Remember that what is right for you might not be what was right for someone else you know. A big part of what I do with my clients is finding actions, goals, and habits specific to them and their astrology charts that will be suitable. Listen to yourself to know what habits are best for you to form.

Always remember: small actions, taken consistently over time create lasting and sustained results.

Can you share three good habits that can lead to optimal performance at work or sport? Please share a story or example for each.

Performance: I sincerely believe that nothing worth doing is worth doing under stress. When I think about performance, I think of high-stakes moments: the big public speaking event; the big game; the big pitch; the big opportunity. Of course, those are the moments when our brains chime in with the never helpful advice ‘don’t mess this up!’. Our brains love to stress us out in this way.

For me, I developed habits that help me reframe these moments from stressors to moments of joy. I remember several years ago when I was faced with a public speaking opportunity that made me both excited and nervous because of its topic and the size of the audience. I was stressed! Considering I am a yoga and embodied astrology expert, it seemed ironic, but luckily I had a few tricks in my tool belt. As I was driving to the event, I returned to my breath. I checked in with my body and was reminded that the stress was due to excitement, and not due to some catastrophe. It may sound elementary, but those deep breaths (and there were several) helped me remain relaxed, joyful, and generous during my public talk rather than in a place of focus solely on myself and my nerves.

There’s a bonus here because breath is one of the most tangible ways that we connect our insides with our atmosphere and with those around us. When you’re focused on deep breathing, you’re better able to connect with others and the task at hand because you are quite literally connected via your physiology.

  1. Take breaks. Whether it’s a vacation or a short walk away from your computer, taking a break is one of the best things you can do to increase your productivity and add zest to your work. It may sound counter-productive, but there are real studies that folklorists conducted examining how catering to our own humanity in our work actively makes us more powerful thinkers and better at our work, productivity, and performance.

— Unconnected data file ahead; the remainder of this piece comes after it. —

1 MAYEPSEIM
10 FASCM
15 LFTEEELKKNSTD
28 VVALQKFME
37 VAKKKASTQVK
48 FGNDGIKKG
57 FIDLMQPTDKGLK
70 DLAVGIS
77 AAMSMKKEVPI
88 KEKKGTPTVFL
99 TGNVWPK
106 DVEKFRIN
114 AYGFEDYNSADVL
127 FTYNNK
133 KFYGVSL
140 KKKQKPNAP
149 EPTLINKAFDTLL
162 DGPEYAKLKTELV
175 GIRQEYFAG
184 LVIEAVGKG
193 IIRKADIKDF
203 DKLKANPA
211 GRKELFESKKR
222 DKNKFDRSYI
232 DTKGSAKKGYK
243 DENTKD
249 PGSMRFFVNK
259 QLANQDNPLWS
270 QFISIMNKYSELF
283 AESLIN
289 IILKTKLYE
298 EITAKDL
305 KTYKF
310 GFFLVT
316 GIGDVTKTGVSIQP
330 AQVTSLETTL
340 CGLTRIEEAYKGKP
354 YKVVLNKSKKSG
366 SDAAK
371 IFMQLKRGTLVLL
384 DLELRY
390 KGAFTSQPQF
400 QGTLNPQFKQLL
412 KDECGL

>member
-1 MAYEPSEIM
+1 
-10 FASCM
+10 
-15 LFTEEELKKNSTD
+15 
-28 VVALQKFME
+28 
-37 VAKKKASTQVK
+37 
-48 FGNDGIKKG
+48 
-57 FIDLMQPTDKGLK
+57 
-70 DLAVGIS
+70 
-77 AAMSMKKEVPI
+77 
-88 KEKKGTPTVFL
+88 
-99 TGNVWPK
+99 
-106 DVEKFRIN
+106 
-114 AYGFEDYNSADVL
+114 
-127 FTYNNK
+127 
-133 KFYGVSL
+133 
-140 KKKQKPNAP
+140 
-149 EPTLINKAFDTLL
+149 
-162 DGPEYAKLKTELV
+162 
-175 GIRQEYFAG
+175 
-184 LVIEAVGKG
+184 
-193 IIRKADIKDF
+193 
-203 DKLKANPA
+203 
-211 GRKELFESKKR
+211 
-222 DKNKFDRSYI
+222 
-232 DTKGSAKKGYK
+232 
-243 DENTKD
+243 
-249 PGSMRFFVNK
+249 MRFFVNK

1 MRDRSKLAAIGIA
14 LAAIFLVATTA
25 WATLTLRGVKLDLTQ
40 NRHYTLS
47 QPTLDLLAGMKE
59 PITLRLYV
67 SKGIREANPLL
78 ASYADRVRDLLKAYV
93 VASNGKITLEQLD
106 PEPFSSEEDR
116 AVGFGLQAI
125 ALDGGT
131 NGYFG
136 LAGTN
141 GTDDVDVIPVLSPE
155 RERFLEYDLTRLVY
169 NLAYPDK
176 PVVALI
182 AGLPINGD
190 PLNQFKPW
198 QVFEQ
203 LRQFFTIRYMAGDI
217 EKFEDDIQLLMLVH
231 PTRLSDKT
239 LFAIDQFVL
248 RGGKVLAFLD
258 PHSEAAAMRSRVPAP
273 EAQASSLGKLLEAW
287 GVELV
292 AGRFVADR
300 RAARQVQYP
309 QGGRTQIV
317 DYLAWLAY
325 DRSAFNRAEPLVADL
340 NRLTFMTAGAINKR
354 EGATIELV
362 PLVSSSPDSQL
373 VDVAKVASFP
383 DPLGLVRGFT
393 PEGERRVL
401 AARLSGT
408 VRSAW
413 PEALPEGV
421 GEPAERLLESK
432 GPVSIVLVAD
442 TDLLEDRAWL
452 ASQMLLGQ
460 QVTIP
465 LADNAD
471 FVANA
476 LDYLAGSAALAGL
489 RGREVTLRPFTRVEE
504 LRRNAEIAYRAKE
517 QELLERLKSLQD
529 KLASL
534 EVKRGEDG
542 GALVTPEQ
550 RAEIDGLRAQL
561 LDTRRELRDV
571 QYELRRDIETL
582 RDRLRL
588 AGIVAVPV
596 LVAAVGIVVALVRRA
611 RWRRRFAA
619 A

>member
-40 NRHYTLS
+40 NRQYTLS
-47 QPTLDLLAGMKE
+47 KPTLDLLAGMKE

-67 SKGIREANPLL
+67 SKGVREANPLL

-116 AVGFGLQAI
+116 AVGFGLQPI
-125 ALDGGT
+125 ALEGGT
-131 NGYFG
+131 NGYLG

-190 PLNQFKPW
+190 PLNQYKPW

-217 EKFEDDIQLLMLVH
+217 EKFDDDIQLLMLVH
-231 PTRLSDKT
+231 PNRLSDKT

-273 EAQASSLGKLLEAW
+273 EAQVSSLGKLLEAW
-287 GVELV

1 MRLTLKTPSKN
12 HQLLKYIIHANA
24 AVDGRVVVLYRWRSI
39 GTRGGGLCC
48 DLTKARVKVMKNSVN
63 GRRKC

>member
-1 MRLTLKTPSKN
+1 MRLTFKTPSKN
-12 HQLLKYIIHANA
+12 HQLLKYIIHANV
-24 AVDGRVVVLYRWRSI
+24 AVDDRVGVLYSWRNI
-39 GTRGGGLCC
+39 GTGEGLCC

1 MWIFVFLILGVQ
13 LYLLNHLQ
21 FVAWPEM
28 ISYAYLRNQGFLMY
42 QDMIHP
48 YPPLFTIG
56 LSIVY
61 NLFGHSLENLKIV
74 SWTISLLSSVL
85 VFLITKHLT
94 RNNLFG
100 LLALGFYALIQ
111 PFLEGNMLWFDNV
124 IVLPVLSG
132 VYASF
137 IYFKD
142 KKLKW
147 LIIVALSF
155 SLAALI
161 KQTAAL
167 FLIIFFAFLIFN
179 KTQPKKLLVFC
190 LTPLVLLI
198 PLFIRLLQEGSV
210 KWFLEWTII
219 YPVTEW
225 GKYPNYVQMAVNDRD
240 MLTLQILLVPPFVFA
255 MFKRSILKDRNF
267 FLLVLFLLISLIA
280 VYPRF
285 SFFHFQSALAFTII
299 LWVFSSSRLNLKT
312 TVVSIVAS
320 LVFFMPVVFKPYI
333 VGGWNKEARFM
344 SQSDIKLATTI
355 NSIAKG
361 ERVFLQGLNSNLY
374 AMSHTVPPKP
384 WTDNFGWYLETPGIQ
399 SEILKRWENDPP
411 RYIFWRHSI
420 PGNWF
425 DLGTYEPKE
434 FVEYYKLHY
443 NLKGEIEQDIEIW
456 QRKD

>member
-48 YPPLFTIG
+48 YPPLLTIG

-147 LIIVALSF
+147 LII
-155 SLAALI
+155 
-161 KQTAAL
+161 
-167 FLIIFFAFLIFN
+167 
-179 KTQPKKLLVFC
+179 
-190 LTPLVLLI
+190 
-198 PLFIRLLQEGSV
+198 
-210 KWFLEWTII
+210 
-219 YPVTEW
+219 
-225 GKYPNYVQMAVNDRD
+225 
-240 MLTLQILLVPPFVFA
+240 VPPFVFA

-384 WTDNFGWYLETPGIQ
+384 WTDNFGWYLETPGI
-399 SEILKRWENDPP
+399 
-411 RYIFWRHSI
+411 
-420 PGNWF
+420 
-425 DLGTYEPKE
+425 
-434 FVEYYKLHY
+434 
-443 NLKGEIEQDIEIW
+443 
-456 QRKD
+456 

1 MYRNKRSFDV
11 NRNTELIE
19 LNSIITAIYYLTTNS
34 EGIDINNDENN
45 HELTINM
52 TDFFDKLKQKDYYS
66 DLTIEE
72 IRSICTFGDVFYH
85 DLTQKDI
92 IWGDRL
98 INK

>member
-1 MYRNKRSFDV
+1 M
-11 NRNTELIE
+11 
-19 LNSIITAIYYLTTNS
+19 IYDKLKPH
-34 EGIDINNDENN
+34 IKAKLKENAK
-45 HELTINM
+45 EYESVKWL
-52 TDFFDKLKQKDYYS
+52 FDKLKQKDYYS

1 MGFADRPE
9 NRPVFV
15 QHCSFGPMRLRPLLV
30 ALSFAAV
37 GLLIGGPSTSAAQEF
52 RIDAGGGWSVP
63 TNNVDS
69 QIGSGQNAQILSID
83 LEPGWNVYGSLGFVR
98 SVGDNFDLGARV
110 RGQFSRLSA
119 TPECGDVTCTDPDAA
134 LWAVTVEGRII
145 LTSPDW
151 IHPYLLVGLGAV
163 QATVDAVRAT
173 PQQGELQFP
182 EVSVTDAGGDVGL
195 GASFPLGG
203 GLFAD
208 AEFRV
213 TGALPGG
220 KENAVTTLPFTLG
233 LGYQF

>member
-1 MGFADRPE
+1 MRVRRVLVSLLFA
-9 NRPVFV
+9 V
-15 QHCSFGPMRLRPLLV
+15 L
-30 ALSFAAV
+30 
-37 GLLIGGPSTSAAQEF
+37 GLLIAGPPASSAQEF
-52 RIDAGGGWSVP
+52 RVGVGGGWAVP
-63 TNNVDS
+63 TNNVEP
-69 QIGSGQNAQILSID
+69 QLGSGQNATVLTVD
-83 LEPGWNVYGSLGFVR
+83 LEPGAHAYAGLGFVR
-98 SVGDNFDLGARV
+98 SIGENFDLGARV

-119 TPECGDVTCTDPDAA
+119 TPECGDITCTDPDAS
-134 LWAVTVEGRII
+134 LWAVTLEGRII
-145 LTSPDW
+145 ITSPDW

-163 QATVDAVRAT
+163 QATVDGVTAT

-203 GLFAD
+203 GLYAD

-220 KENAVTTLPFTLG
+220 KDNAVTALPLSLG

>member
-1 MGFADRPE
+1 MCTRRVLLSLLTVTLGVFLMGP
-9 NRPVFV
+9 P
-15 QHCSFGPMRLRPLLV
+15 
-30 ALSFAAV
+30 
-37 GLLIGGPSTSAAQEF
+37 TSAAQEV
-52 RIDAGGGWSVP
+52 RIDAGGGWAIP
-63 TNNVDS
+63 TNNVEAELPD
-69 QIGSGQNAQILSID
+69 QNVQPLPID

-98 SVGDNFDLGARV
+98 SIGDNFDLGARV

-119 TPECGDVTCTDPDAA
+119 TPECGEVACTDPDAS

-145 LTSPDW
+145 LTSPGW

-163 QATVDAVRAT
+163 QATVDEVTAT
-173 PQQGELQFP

2. Set boundaries. Most people highly value their careers, and will sometimes sacrifice sleep, healthy eating, and family/social time to reach new heights. Close your eyes and imagine the life you’d really like to have. Chances are, you’re healthy, happy, and have access to loved ones. You have the potential to create that life now, but not if you’re consistently answering emails at midnight or skipping your family holiday meal to work on launching a product. Work hard, yes, but also make sleep, loving social relationships, and your own wellbeing a non-negotiable priority.
  3. Feed your soul. You’ll be best at working if you feel fulfilled in your life. Your career can be a huge source of satisfaction in life, but remember that a well-rounded existence is also key. What would spark joy for you? Take the yoga, art, or music class you’re curious to try. Plan a visit to a friend’s or a weekend away. Go exploring in nature. You’ll perform better in your career.

Can you help explain some practices that can be used to develop those habits?

Journaling is a great practice that can be used to develop these habits. Brain dump your inner thoughts, concerns, and dreams onto the page, and within a short time, you’ll realize what your various parts are craving. If you journal that you really want to start a new habit for weeks, chances are you will, and if you don’t, you’ll at least be able to identify what’s holding you back.

Journaling has the added benefit of helping you reframe negative, critical thought patterns (such as, I don’t deserve a break, or this project is more important than my sleep). When you take a look at critical thought patterns, they tend to fall apart, and you’ll be able to reframe them into healthier mental constructs.

Another great practice is physical, meditative movement. Yoga, meditation, and breath work can all come together to help you align your body, mind, and spirit in order to create optimum performance, focus, and wellbeing.

Can you share three good habits that can lead to optimal focus? Please share a story or example for each.

Focus: Focus is one of the biggest skills you can learn in life! My main focus habit is meditation. In yoga, focus is actually a prerequisite to deep meditation! Having a consistent meditation practice is the number one habit you can instill in order to develop focus.

Through meditation, I’ve learned just how often my mind tends to wander (to challenges, relationships, grocery lists, just-remembered emails, etc). It’s not the wandering that matters so much as it is the focus that remains. If you can learn to allow your brain to have thoughts but to keep your focus in tact, then that’s the key.

A major bonus to meditation is that is infuses your life with more joy and wellness. A healthy and calm mind/spirit/body makes your experience of life so much richer.